FIG. 3 is a still further enlarged view in diametral section of that portion of the catheter containing the pleated proximal end of the balloon.

FIG. 4 is a view in diametral section of the catheter illustrating the condition of the balloon when it is being used to dilate an occlusion.

FIG. 5 is a view in elevation of a distal end of a catheter according to the invention, showing the distal end of the catheter as being provided with a preformed bend.

DESCRIPTION OF THE PREFERRED EMBODIMENT

FIG. 1 illustrates a blood vessel 10 partially occluded by an occlusion 12.

The catheter comprises a catheter body 14, a catheter housing 16 to which the body 14 is fixedly connected, a balloon inflation port 18, a fluid syringe 20 in feed relation to port 18, an open-ended tube 22 fixedly positioned within the housing 16 and defining with the interior of the latter an annular storage chamber 24, and an annular, elongated balloon 26 having a dilating portion 28 and a connecting portion 30, the latter being provided with a multi-pleated proximal portion 32 which is laid up about the tube 22 within chamber 24. The end 34 of the pleated portion 32 of the balloon is bonded or otherwise fixedly attached to the tube 22 which is in turn fixedly attached to the housing 16. The housing 16 is provided with an annular constriction 36 which serves to retain the pleated portion of the balloon in storage condition about tube 22.

A typical way of installing the catheter at the treatment site, as shown in FIG. 1, is to thread a guide wire 37 through the vessel 10 to the occlusion 12, thread a length of small catheter 38 onto wire 37 for the purpose of serving as a protection for the balloon 26 against wire 37, and to then move the catheter along the wire until the catheter is positioned as shown in FIG. 1. The small catheter 38 and the wire 36 are then withdrawn.

The syringe 20 is then operated to force pressurized fluid into the outer lumen 40 of the catheter. This causes the dilating portion 28 of the balloon to evert from the catheter in anisotropic fashion, as indicated by the dotted outline 42 in FIG. 1. After the dilating portion 28 has been fully everted from the catheter in this manner, a continued supply of the pressurized fluid into a space 40 causes the balloon portion 28 to radially expand, as indicated by dotted outline 44, to compress or dilate occlusion 12. Elongation of the balloon is accompanied by a depletion of the pleated portion 32 of the balloon.

Tube 22 and balloon 26 define an interior, always-open lumen 42 for the catheter.

The balloon 26 is made of a non-elastomeric material, such as polyethylene.

The dilating balloon, or balloon portion 28, and the connecting balloon, or balloon portion 30, may be of the same diameter, that is, together the two balloon portions may constitute a single uniform balloon, or the two balloon portions may be of different diameters, as shown in FIG. 2. A connecting balloon of a smaller diameter than the dilating balloon makes for less friction to occur between the inner walls of the catheter and the surface of the connecting balloon during eversion of the dilatation balloon.

The dilating and connecting balloons may be formed in one piece, as, for example, in one extrusion, or they may both be attached to a short tube or connector, or they may be separate but bonded together.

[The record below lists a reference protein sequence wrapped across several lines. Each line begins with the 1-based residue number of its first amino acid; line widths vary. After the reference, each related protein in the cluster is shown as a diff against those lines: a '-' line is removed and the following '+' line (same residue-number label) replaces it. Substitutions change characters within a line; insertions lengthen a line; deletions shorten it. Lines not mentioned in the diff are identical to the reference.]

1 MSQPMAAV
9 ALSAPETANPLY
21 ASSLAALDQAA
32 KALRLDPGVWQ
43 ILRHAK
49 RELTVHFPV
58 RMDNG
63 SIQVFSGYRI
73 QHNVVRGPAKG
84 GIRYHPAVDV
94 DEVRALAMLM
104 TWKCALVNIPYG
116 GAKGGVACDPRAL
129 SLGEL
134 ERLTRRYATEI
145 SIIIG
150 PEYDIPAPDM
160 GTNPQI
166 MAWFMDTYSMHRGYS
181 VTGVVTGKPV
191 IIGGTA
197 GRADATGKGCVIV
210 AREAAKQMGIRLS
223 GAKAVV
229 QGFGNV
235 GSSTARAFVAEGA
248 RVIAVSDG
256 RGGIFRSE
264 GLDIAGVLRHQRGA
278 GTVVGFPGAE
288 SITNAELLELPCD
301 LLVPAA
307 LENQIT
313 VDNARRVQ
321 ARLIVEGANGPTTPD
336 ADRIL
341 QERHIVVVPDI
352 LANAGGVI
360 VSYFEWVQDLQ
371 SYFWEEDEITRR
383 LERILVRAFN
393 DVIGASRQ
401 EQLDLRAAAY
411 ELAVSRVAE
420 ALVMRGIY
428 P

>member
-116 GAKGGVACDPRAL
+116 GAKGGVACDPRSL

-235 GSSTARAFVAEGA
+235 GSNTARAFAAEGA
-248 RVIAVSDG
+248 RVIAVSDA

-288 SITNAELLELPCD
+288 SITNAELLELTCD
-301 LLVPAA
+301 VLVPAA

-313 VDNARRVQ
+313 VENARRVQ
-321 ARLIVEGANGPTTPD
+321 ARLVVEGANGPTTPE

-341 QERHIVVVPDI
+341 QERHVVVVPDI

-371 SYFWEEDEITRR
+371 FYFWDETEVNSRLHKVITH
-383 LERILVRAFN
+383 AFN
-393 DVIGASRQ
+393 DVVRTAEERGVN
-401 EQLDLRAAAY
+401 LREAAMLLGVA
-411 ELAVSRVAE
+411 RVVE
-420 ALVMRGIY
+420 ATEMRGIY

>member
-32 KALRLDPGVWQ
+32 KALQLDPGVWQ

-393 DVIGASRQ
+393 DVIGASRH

The provision of the pleated balloon portion 32 serves a plurality of purposes. It allows storage of an appreciable length of connecting balloon on a very small length of supporting tube 22. It allows the pleated or stored part of the connecting balloon to lengthen with little friction to impede the progress of eversion of the dilating balloon. The combination of pleated balloon portion 32 and supporting tube 22 insures the presence in the catheter of an unobstructed inner lumen through which various substances or objects may be passed. The pleated balloon portion constitutes a storage means for the excess length of connecting balloon without the danger of turns or kinks occuring in the connected balloon to close off the inner lumen.

The pleated portion 32 is held in place about tube 22 by the constriction 36 in the housing 16. The constriction allows free movement of the connecting balloon during the eversion-inversion movements of the balloon.

A further feature of the subject catheter is that the catheter body may be provided with a preformed bend as shown in FIG. 5.

Standard angiography catheters incorporate preformed bends in their distal portions to aid in the passage of the catheter into specific arteries, i.e. to follow one branch instead of another at a junction. The subject catheter may be provided with such a preformed bend. This feature, taken with the presence of the always-open central lumen and the consequent capability of the catheter of being passed over a guide wire, allows the subject catheter to be used in a manner similar to methods and techniques customarily used by angiographers. For example, the following sequence may be followed: a guide wire, such as 37, may be passed under fluoroscopic visualization to the area of stenosis; a small plain catheter, such as 38, may be passed from the proximal to the distal end of the subject catheter, thereby allowing the subject catheter to be advanced over the guide wire without difficulty or damage. Once the subject catheter has been positioned proximal to the stenosis, as in FIG. 1, the guide wire and small plain catheter may both be removed, or the guide wire only may be removed, or the guide wire and small plain catheter may both be left in place. In the latter event, the dilating balloon 28 everts over the guide wire to dilate the stenosis.